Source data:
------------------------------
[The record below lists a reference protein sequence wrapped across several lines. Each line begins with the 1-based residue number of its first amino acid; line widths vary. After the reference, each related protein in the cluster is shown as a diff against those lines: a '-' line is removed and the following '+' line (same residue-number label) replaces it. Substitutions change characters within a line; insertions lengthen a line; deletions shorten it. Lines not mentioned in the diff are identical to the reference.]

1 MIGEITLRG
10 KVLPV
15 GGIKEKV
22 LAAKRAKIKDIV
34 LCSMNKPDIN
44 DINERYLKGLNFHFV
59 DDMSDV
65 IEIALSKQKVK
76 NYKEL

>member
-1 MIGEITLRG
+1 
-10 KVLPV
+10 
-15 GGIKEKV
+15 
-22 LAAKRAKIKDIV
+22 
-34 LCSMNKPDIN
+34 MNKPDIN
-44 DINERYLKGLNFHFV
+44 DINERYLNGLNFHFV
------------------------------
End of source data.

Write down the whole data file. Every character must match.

[The record below lists a reference protein sequence wrapped across several lines. Each line begins with the 1-based residue number of its first amino acid; line widths vary. After the reference, each related protein in the cluster is shown as a diff against those lines: a '-' line is removed and the following '+' line (same residue-number label) replaces it. Substitutions change characters within a line; insertions lengthen a line; deletions shorten it. Lines not mentioned in the diff are identical to the reference.]

1 MIGEITLRG
10 KVLPV
15 GGIKEKV
22 LAAKRAKIKDIV
34 LCSMNKPDIN
44 DINERYLKGLNFHFV
59 DDMSDV
65 IEIALSKQKVK
76 NYKEL

>member
-1 MIGEITLRG
+1 
-10 KVLPV
+10 
-15 GGIKEKV
+15 
-22 LAAKRAKIKDIV
+22 
-34 LCSMNKPDIN
+34 MNKPDIN
-44 DINERYLKGLNFHFV
+44 DINERYLNGLNFHFV